There is strong speculation that the Harper government is seriously considering the reduction of Canada’s marijuana penalties.
A recent report in the Toronto Sun indicates that a proposal set in motion over the summer by the Canadian Association of Chiefs of Police, which is aimed at giving officers the option of issuing fines for marijuana offenses rather than pursue criminal charges, still has the attention of the government.
Canadian Justice Minister Peter MacKay says the changes will assist in creating a more modernized society in regards to the country’s marijuana laws.
“That doesn’t mean decriminalizing or legalizing, but it does mean giving police officers options when issuing fines,” he said. “These are things that we are willing to look at in the new year, but there’s been no decision taken.”
The proposal was approved by the CACP over the summer because, according to the association’s President Jim Chu, the pursuit of criminal charges for marijuana-related offenses is a waste of time for both law enforcement and the judicial system. He says that most weed offenses can be settled by issuing a simple citation.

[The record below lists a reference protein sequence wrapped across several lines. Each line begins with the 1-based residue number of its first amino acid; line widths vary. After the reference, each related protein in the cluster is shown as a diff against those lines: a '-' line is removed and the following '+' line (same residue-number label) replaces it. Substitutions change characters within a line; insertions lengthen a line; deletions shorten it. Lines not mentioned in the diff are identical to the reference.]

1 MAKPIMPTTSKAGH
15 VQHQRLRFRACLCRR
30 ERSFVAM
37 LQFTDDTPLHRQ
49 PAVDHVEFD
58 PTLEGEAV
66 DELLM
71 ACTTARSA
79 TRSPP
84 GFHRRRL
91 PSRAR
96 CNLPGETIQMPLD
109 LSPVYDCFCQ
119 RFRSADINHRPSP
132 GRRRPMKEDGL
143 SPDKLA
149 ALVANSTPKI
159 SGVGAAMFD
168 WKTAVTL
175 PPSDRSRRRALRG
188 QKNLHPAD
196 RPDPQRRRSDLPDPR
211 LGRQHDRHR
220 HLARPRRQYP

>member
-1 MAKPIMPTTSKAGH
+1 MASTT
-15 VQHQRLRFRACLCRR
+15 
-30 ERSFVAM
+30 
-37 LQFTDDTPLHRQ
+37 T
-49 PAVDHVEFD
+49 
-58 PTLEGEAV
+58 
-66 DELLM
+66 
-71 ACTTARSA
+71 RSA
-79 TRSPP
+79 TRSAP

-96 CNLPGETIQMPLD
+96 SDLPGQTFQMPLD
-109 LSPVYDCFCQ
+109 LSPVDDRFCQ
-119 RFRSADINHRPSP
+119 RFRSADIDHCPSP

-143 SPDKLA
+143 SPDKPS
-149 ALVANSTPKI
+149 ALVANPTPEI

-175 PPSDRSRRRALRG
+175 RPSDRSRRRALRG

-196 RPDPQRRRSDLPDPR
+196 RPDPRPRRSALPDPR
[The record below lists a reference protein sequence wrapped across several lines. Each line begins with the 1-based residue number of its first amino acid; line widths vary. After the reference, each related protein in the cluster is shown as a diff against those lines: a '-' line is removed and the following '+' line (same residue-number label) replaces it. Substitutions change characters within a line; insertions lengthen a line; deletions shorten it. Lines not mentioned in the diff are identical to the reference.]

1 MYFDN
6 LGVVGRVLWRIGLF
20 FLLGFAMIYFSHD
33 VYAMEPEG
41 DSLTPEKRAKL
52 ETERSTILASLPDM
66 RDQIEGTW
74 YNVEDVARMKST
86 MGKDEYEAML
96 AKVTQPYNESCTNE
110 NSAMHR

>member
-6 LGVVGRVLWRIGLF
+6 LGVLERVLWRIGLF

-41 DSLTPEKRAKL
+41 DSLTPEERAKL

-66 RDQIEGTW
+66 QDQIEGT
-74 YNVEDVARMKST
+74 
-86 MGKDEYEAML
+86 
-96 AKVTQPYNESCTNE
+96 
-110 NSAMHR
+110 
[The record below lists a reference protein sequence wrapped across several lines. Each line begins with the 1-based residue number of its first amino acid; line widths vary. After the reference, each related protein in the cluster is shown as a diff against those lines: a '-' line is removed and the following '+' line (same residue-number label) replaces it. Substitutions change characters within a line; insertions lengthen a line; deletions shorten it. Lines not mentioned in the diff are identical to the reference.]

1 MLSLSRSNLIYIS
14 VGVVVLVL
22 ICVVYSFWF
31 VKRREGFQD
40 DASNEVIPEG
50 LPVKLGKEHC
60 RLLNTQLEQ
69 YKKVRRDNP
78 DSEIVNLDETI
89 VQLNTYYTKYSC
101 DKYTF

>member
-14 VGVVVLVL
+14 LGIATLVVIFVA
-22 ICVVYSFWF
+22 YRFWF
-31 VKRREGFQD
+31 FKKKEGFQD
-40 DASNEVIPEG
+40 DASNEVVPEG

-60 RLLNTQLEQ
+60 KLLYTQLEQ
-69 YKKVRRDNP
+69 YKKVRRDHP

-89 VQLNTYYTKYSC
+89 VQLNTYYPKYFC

In August, Prime Minister Stephen Harper admitted that the administration was deliberating on the issue “very carefully,” but no noteworthy progress had been reported since. Word on the street is that the heat being applied by the Liberal Party may be enough to get the conservatives to shift gears and finally adjust their position on marijuana.
Recent surveys indicate that the majority of Canadian voters are against prohibition, siding with the liberals in their support for the legalization and regulation of recreational marijuana.
Mike Adams writes for Playboy's The Smoking Jacket, BroBible and Hustler Magazine. Follow him: @adamssoup; facebook.com/mikeadams73